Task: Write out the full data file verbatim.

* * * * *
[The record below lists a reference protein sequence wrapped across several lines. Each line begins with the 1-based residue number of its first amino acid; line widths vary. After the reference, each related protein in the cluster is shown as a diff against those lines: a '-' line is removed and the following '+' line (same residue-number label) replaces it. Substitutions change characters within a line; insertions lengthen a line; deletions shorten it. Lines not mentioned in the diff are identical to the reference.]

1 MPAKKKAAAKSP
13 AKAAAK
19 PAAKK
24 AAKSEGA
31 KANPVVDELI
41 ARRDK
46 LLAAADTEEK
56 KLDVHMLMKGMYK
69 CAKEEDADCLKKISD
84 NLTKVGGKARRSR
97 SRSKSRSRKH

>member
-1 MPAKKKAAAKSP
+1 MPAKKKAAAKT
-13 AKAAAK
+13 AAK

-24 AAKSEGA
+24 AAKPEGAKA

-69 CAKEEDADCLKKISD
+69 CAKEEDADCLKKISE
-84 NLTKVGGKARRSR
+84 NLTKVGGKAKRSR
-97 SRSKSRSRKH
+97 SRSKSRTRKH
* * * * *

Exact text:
[The record below lists a reference protein sequence wrapped across several lines. Each line begins with the 1-based residue number of its first amino acid; line widths vary. After the reference, each related protein in the cluster is shown as a diff against those lines: a '-' line is removed and the following '+' line (same residue-number label) replaces it. Substitutions change characters within a line; insertions lengthen a line; deletions shorten it. Lines not mentioned in the diff are identical to the reference.]

1 MPAKKKAAAKSP
13 AKAAAK
19 PAAKK
24 AAKSEGA
31 KANPVVDELI
41 ARRDK
46 LLAAADTEEK
56 KLDVHMLMKGMYK
69 CAKEEDADCLKKISD
84 NLTKVGGKARRSR
97 SRSKSRSRKH

>member
-1 MPAKKKAAAKSP
+1 MPAKKKAAAKT
-13 AKAAAK
+13 AAK

-24 AAKSEGA
+24 AAKPEGAKA

-69 CAKEEDADCLKKISD
+69 CAKEEDADCLKKISE
-84 NLTKVGGKARRSR
+84 NLTKVGGKAKRSR
-97 SRSKSRSRKH
+97 SRSKSRTRKH